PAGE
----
Installing & Running The Server

Now, with the VM instance created, click the ssh button to open up a new window with the command line. The first command you’ll want to run is sudo -s to ensure all of your commands will be ran with the admin permission. To install the latest updates, it is recommended to also run apt-get update. You’ll also have to install the latest Java Runtime Environment. To do this, simply run the command apt-get install default-jre-headless. With updates and the Java Runtime installed, navigate to the “home” directory by typing cd /home/. In the home directory, create a new directory called “minecraft” with the command mkdir minecraft. Now, navigate to the “minecraft” folder with cd minecraft. Alright, now it’s time to install the server. Note that this command will vary based on what version you want to host your server on. The easiest way to install the server.jar is to go to mcversions.net and click on the download button next to the version you want. Now, in the version’s page, right click on the Download server JAR button and copy it’s link location. Back in the command line, type wget, and paste your link. Hit enter. Now, the server should install.

Installing the server:
Google Cloud installing the server demo

Now, we must run the server. Depending on the configuration of your server, you’ll have to change this. Refer to the image below on how to configure this command:

Minecraft server launch command breakdown

Set the minimum to 1000, and the maximum to however much RAM you have. With the command all set up, it’s time to run it. Paste the command and hit enter. You’ll get an error message telling you to “Agree to the EULA.” This is completely normal.

To agree to the EULA, type vi eula.txt in the command line. In the editor, type “i” to start editing. Change from where it says “false” to “True.” Once you’ve got that done, hit the escape key to exit edit mode, and type :wq to save the file, and quit the editor.

Using the VI text editor to agree to the EULA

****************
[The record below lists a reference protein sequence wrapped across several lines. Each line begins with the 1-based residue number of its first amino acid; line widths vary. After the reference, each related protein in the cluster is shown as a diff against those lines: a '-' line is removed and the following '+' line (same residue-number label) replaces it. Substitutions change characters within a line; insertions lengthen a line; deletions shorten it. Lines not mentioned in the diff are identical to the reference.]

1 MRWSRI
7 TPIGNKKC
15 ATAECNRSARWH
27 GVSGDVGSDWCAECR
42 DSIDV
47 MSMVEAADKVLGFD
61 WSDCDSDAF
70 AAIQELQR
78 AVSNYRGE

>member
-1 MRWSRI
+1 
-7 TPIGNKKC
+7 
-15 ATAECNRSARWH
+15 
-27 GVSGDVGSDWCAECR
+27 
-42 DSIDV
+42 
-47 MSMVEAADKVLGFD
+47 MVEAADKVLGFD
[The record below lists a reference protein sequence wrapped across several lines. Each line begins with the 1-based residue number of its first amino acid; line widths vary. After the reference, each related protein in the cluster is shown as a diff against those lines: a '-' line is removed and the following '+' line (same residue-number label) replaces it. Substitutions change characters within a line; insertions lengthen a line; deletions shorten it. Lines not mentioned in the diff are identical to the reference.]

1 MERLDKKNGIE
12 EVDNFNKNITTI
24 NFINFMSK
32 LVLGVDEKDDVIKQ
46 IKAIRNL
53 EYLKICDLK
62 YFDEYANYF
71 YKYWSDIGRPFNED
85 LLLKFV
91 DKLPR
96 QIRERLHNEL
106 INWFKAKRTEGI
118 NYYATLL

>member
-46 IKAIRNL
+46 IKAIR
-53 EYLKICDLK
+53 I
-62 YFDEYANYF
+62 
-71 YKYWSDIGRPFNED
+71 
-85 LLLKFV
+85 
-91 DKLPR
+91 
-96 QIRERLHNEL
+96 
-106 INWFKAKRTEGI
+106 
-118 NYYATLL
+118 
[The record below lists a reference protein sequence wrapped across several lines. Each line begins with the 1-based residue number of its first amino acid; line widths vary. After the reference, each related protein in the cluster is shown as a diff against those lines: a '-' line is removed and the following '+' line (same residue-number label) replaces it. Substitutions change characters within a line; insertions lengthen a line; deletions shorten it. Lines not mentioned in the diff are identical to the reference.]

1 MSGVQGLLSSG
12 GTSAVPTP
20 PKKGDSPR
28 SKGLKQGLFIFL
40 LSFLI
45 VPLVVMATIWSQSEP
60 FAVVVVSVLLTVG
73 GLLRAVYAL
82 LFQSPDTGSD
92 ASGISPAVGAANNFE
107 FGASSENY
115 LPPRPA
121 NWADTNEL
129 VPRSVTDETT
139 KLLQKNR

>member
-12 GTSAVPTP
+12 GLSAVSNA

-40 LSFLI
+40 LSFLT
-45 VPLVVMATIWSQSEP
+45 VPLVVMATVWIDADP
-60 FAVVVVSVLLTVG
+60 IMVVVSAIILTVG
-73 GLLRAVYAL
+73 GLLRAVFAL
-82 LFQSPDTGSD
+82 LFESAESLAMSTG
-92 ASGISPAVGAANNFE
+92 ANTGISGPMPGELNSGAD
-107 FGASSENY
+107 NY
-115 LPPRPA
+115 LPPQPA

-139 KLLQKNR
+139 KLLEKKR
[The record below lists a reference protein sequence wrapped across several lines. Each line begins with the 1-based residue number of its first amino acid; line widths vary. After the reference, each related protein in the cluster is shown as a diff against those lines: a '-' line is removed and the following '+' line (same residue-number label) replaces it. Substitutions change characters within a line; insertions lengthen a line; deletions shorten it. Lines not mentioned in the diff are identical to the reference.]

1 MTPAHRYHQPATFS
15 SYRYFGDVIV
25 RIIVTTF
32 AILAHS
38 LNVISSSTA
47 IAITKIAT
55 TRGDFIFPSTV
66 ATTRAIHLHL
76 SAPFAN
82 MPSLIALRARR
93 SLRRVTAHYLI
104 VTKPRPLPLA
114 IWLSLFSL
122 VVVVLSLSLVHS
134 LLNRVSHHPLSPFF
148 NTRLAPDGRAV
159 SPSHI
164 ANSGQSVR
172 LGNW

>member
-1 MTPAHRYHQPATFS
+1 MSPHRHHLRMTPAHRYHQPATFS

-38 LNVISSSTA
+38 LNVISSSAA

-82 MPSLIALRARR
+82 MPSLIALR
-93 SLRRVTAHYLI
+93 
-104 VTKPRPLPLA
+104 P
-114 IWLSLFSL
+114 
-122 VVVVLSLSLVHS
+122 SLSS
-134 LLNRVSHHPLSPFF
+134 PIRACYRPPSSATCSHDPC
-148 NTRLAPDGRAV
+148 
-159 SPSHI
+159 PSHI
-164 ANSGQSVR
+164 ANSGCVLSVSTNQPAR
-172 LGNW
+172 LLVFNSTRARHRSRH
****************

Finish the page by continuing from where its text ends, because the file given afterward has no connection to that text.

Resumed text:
Minecraft how to agree to the EULA

Now that you’ve agreed to the EULA, the server should be all ready to go! But first, we should install screen so that it can be a 24/7 server- as, if you just run it as-is, the server will shutdown once you close the window. To install screen. simply type sudo apt-get install screen. To run the server with screen, type screen -s mcs java -Xmx3500M -Xms2000M -jar server.jar nogui. (Of course, replacing the run server script with your own.) And that’s it~! Now your server will run 24/7.

Installing & Running the server with Screen:
Minecraft install and run server with Screen

Customizing The Server

If you want to customize the amount of players, enable a whitelist, or change the MOTD, you can do that as well. First, make sure your server isn’t running, and edit the server.properties file by typing vi server.properties, and typing ‘i.’ Here, you can change teh spawn protection, MOTD, amount of players, and much more!

Enabling a whitelist

If you want to enable a whitelist, change white-list=false to white-list=true. Now, start up the server and add players to the whitelist with /whitelist add [username].

Customizing the MOTD

You can change the MOTD easily enough by replacing motd=A Minecraft Server with your own slogan- but did you know you can add colour to the MOTD? You can use mctools.org/motd-creator to create your own customized MOTD.

Saving & exiting

With your server customized to your heart’s content, hit escape, and type :wq and hit enter to save and quit.

Conclusion

Thanks for reading! Hopefully this has helped you set up your very own Minecraft server. If you have any questions, or need help, please don’t hesitate to leave a comment- I’ll try my best to help you out. :)

Email

Comments

(Comments'd go here..)